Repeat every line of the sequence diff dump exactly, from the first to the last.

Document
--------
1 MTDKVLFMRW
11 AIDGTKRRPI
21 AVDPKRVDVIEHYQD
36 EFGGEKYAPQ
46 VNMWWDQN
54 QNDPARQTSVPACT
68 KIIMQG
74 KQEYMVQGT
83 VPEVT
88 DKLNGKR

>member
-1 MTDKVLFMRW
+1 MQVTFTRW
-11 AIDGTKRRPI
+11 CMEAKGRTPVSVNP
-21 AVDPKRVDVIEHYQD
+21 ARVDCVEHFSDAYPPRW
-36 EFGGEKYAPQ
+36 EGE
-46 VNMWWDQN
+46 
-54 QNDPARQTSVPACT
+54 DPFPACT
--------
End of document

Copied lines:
1 MTDKVLFMRW
11 AIDGTKRRPI
21 AVDPKRVDVIEHYQD
36 EFGGEKYAPQ
46 VNMWWDQN
54 QNDPARQTSVPACT
68 KIIMQG
74 KQEYMVQGT
83 VPEVT
88 DKLNGKR

>member
-1 MTDKVLFMRW
+1 MQVTFTRW
-11 AIDGTKRRPI
+11 CMEAKGRTPVSVNP
-21 AVDPKRVDVIEHYQD
+21 ARVDCVEHFSDAYPPRW
-36 EFGGEKYAPQ
+36 EGE
-46 VNMWWDQN
+46 
-54 QNDPARQTSVPACT
+54 DPFPACT